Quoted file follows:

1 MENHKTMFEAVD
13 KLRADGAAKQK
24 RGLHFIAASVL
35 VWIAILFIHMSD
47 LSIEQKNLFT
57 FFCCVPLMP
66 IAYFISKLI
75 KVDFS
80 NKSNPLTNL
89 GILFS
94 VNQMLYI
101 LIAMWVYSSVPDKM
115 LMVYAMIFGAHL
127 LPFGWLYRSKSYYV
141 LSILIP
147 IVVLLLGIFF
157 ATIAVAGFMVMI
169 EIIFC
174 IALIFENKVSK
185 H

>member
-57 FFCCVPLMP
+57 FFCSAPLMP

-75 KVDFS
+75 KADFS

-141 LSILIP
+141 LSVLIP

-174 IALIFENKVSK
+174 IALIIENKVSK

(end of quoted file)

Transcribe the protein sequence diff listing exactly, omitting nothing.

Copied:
1 MENHKTMFEAVD
13 KLRADGAAKQK
24 RGLHFIAASVL
35 VWIAILFIHMSD
47 LSIEQKNLFT
57 FFCCVPLMP
66 IAYFISKLI
75 KVDFS
80 NKSNPLTNL
89 GILFS
94 VNQMLYI
101 LIAMWVYSSVPDKM
115 LMVYAMIFGAHL
127 LPFGWLYRSKSYYV
141 LSILIP
147 IVVLLLGIFF
157 ATIAVAGFMVMI
169 EIIFC
174 IALIFENKVSK
185 H

>member
-57 FFCCVPLMP
+57 FFCSAPLMP

-75 KVDFS
+75 KADFS

-141 LSILIP
+141 LSVLIP

-174 IALIFENKVSK
+174 IALIIENKVSK